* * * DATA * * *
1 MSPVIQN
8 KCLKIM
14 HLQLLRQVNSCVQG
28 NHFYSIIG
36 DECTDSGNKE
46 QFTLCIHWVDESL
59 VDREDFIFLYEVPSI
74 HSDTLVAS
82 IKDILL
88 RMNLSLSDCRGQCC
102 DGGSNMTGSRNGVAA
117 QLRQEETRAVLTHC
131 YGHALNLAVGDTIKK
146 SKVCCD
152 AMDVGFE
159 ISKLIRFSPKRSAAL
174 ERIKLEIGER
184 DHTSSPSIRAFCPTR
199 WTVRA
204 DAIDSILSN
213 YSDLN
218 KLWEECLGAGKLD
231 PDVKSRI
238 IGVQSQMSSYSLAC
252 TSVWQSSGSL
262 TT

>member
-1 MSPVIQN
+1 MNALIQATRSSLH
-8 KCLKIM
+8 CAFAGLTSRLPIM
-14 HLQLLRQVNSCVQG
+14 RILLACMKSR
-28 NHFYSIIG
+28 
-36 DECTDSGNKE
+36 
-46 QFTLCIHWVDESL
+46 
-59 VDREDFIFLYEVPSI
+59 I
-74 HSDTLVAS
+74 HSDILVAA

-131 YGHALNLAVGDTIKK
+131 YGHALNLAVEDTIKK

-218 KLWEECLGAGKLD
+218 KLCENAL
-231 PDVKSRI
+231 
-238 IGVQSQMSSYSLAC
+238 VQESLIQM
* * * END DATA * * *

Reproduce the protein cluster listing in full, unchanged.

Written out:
1 MSPVIQN
8 KCLKIM
14 HLQLLRQVNSCVQG
28 NHFYSIIG
36 DECTDSGNKE
46 QFTLCIHWVDESL
59 VDREDFIFLYEVPSI
74 HSDTLVAS
82 IKDILL
88 RMNLSLSDCRGQCC
102 DGGSNMTGSRNGVAA
117 QLRQEETRAVLTHC
131 YGHALNLAVGDTIKK
146 SKVCCD
152 AMDVGFE
159 ISKLIRFSPKRSAAL
174 ERIKLEIGER
184 DHTSSPSIRAFCPTR
199 WTVRA
204 DAIDSILSN
213 YSDLN
218 KLWEECLGAGKLD
231 PDVKSRI
238 IGVQSQMSSYSLAC
252 TSVWQSSGSL
262 TT

>member
-1 MSPVIQN
+1 MNALIQATRSSLH
-8 KCLKIM
+8 CAFAGLTSRLPIM
-14 HLQLLRQVNSCVQG
+14 RILLACMKSR
-28 NHFYSIIG
+28 
-36 DECTDSGNKE
+36 
-46 QFTLCIHWVDESL
+46 
-59 VDREDFIFLYEVPSI
+59 I
-74 HSDTLVAS
+74 HSDILVAA

-131 YGHALNLAVGDTIKK
+131 YGHALNLAVEDTIKK

-218 KLWEECLGAGKLD
+218 KLCENAL
-231 PDVKSRI
+231 
-238 IGVQSQMSSYSLAC
+238 VQESLIQM